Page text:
Seeking to distance himself from plans to expand the capacity of coal berths at the Mormugao port, Goa Chief Minister Manohar Parrikar said on Wednesday said that his government had opposed the move in a letter sent to the Ministry of Environment in August.
“MPT (Mormugao Port Trust) went into wrong business in 2005 around a congested area like Vasco. I was not the Chief Minister then… The government has already, in August, opposed the expansion. Therefore, there is no expansion,” he said at a press conference.
Parrikar was responding to an ongoing investigation in The Indian Express, which reported last month that coal was being transported from the port across the state by rail, road and water at the rate of 25 tonnes per minute.
Scores of residents near these routes told The Indian Express that this largescale evacuation of coal was leaving in its wake a trail of environmental damage, affecting their lives. Officials records show that the port plans to handle an estimated 51 million tonnes of coal every year by 2030.
Parrikar told reporters that readings from two air pollution monitors around Vasco city, near the port, show that they are between “good” and “moderately polluted”. He said the readings show that in September, pollution was under control on 26 days.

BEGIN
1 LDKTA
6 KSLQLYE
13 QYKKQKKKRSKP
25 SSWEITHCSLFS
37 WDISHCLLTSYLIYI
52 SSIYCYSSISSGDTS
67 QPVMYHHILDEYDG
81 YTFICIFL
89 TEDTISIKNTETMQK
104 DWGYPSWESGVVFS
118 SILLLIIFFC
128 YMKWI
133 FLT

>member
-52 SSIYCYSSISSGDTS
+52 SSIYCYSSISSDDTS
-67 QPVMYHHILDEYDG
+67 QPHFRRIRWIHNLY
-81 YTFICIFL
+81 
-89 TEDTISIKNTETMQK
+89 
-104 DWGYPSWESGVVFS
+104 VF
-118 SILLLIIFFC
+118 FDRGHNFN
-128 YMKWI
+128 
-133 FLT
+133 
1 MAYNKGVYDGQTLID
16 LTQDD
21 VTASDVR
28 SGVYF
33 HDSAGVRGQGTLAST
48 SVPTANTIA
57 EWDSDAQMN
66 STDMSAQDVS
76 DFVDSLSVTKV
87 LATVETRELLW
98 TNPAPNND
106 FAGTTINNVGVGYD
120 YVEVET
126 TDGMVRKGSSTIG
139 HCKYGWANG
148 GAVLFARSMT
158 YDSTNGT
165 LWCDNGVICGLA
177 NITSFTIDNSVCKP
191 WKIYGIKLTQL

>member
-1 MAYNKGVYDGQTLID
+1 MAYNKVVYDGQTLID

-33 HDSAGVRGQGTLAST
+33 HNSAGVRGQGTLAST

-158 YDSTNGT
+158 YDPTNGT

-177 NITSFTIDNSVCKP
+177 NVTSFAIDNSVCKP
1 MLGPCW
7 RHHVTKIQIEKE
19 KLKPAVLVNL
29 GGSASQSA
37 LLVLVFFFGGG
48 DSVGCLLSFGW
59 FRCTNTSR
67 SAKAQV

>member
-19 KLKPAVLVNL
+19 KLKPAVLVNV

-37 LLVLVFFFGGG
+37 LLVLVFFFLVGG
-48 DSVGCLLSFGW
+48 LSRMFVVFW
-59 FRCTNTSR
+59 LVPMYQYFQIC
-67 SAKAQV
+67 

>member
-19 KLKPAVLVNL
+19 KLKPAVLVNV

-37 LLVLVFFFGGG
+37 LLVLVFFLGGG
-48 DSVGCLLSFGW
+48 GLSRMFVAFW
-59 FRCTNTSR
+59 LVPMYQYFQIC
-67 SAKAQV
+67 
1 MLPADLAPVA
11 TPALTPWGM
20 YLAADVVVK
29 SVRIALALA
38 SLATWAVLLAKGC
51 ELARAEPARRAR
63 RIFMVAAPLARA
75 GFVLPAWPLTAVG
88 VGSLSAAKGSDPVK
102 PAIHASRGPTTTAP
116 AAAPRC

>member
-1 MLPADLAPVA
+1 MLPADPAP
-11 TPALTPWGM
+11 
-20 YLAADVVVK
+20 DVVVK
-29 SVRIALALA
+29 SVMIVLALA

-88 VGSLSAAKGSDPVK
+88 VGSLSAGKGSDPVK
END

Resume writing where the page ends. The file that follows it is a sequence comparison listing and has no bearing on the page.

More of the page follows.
Rejecting allegations by the Opposition Congress that the berth expansion plans were cleared by the BJP government, Parrikar said, “The coal licences were given to so-called Adani and JSW. Coal handling has been signed during the Congress time. Basically, it was approved and signed, MoU was signed before 2012, before I became chief minister. Actually, that shows that the Congress can do anything. They are OK with Adani, they are OK with JSW for the Congress. Why they are OK with them, you ask them.”
On the proposed nationalisation of rivers, which are to be developed as part of an inland network, Parrikar said the final word rests with the state government.
“The Act was done in 2016, in which five rivers of Goa were declared to be rivers of national importance. It does not mean nationalisation,” said Parrikar, while promising to share various points in the MoU in this regard and also the implications of the Act.
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